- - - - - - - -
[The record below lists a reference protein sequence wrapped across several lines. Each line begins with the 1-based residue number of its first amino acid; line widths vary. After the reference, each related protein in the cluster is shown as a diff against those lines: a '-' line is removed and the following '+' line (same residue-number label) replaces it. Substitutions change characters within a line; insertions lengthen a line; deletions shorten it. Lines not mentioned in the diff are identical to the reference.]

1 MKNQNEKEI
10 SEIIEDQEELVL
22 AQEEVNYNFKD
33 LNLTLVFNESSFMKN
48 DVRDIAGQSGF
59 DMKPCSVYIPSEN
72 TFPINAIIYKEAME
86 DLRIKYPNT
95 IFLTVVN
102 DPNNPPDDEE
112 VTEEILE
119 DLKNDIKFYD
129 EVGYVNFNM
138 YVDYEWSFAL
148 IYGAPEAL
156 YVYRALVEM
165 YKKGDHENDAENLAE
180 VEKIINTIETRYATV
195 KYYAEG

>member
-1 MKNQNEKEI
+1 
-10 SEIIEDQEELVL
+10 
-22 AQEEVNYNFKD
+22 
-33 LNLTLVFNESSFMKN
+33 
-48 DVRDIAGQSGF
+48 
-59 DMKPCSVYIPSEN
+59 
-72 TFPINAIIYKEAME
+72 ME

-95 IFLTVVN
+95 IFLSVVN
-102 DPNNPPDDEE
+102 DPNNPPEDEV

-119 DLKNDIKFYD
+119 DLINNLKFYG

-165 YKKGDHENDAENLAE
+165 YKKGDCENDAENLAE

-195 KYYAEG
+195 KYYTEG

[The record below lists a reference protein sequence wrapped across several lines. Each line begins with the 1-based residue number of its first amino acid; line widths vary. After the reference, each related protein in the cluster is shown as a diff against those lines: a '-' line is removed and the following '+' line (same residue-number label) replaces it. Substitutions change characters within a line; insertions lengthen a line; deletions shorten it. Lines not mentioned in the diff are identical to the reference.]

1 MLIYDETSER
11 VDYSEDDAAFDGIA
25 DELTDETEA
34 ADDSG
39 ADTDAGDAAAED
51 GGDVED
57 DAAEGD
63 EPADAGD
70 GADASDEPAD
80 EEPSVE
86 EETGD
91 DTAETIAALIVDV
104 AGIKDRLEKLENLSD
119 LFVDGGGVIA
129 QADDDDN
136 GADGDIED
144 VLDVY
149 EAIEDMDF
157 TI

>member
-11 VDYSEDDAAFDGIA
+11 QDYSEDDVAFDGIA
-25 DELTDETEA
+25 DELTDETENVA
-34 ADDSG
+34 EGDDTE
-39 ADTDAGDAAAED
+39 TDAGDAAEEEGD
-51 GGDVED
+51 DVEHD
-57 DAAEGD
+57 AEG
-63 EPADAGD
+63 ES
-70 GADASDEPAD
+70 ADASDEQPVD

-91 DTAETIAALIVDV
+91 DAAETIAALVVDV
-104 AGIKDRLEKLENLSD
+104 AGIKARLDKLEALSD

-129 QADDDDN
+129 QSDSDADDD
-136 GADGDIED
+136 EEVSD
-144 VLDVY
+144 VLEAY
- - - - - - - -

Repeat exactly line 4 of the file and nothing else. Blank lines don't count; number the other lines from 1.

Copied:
22 AQEEVNYNFKD